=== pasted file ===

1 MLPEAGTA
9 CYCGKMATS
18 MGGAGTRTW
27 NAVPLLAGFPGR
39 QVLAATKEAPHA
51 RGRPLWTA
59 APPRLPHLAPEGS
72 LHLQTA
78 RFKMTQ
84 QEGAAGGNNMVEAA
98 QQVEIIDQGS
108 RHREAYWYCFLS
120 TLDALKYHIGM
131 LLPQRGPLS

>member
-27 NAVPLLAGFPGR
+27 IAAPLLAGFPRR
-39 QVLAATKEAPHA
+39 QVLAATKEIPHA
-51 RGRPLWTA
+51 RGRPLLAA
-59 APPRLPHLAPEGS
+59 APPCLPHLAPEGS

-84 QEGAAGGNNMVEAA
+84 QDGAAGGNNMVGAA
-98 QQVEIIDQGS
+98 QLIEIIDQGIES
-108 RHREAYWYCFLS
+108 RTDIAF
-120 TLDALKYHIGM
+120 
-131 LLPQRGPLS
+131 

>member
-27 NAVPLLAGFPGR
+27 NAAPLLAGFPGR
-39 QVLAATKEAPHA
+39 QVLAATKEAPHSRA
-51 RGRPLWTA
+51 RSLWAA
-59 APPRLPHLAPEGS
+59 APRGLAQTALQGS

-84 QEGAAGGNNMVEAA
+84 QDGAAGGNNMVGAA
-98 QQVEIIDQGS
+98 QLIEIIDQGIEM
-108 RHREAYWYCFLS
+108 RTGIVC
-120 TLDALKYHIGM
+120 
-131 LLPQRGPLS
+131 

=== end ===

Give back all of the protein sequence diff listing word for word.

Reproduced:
1 MLPEAGTA
9 CYCGKMATS
18 MGGAGTRTW
27 NAVPLLAGFPGR
39 QVLAATKEAPHA
51 RGRPLWTA
59 APPRLPHLAPEGS
72 LHLQTA
78 RFKMTQ
84 QEGAAGGNNMVEAA
98 QQVEIIDQGS
108 RHREAYWYCFLS
120 TLDALKYHIGM
131 LLPQRGPLS

>member
-27 NAVPLLAGFPGR
+27 IAAPLLAGFPRR
-39 QVLAATKEAPHA
+39 QVLAATKEIPHA
-51 RGRPLWTA
+51 RGRPLLAA
-59 APPRLPHLAPEGS
+59 APPCLPHLAPEGS

-84 QEGAAGGNNMVEAA
+84 QDGAAGGNNMVGAA
-98 QQVEIIDQGS
+98 QLIEIIDQGIES
-108 RHREAYWYCFLS
+108 RTDIAF
-120 TLDALKYHIGM
+120 
-131 LLPQRGPLS
+131 

>member
-27 NAVPLLAGFPGR
+27 NAAPLLAGFPGR
-39 QVLAATKEAPHA
+39 QVLAATKEAPHSRA
-51 RGRPLWTA
+51 RSLWAA
-59 APPRLPHLAPEGS
+59 APRGLAQTALQGS

-84 QEGAAGGNNMVEAA
+84 QDGAAGGNNMVGAA
-98 QQVEIIDQGS
+98 QLIEIIDQGIEM
-108 RHREAYWYCFLS
+108 RTGIVC
-120 TLDALKYHIGM
+120 
-131 LLPQRGPLS
+131 